Jeremy Corbyn is new Labour Party leader


Jeremy Corbyn has won a landslide victory to become the new leader of the Labour Party.

The Islington North MP won 59.5 per cent of the vote in the first round.

Andy Burham was a distant second with 19 per cent. Yvette Cooper gained 17 per cent while Liz Kendall trailed on 4.5 per cent.

A total of 422,664 votes were cast, with the new leader picking up 251,417.

Mr Corbyn thanked his three leadership rivals, and also thanked previous leader Ed Miliband, commending him on the dignity he showed when his late father, the Marxist academic Ralph Miliband, was accused of "hating" Britain by a section of the British media in 2013.

During the leadership campaign, questions had been raised about Mr Corbyn's links with antisemites and Holocaust deniers.

West Bromwich East MP Tom Watson was elected as the deputy leader, winning 50.7 per cent in round three of voting. In his acceptance speech he urged party members to unite behind the new leader

Mr Watson was a key ally of former prime minister Gordon Brown. He abstained in last year's controversial Commons vote on Palestinian statehood and could be a potential counter-balance to Mr Corbyn's stance.

Reacting to the result, Board of Deputies president Jonathan Arkush said: “We would like to congratulate Jeremy Corbyn on his election as Labour leader. We look forward to meeting him to discuss the priorities and concerns of Britain’s Jewish community."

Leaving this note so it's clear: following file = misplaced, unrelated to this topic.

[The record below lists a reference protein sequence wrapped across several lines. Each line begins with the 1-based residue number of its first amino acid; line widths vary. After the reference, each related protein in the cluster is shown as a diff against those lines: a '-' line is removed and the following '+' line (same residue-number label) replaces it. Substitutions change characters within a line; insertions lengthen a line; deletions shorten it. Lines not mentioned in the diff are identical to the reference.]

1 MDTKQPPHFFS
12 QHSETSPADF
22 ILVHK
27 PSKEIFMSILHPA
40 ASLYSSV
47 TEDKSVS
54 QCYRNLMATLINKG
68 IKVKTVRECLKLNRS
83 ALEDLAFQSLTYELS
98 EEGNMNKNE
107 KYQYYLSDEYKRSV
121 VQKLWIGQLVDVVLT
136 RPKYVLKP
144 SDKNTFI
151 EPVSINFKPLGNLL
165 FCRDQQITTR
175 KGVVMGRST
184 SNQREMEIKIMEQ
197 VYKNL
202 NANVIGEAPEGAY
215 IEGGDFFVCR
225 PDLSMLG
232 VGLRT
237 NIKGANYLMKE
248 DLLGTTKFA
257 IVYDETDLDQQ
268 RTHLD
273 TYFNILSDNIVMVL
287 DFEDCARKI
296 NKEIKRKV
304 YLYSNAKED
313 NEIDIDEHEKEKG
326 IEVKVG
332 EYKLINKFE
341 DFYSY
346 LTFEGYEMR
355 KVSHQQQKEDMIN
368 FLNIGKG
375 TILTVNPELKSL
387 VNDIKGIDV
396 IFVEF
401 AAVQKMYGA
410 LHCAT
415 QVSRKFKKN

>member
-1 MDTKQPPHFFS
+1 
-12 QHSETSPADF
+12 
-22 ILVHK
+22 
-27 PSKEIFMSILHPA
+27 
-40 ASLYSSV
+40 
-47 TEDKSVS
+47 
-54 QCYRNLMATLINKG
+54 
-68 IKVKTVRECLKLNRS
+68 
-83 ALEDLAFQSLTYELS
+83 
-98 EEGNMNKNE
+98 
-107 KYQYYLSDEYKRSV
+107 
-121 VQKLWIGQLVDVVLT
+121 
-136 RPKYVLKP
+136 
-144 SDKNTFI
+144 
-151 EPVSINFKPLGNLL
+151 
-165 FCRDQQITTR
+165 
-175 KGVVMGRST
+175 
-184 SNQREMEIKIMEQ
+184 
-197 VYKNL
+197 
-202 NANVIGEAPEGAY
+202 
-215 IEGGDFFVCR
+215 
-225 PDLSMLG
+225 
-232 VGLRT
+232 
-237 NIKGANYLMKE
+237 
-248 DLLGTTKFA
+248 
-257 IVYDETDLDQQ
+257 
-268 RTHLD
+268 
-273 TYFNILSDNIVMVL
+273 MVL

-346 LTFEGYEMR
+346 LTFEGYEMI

Simon Johnson, CEO of the Jewish Leadership Council, said: “The Jewish Leadership Council will, as we always have, find ways of working with Her Majesty’s Opposition on matters relevant to us. Over the course of the leadership campaign, we had a number of concerns regarding some of Mr Corbyn’s past connections, and his stances on policy areas of great significance to the Jewish community. It is important that the legitimate concerns of the community are addressed.”

“We look forward to meeting with Mr Corbyn at the first available opportunity to discuss our concerns, but also ways in which the Labour Party and the Jewish community can continue to work together in a spirit of co-operation and understanding. We hope that the Labour movement remains a welcoming environment for members of the Jewish community, many of whom have lifelong commitments to it.”

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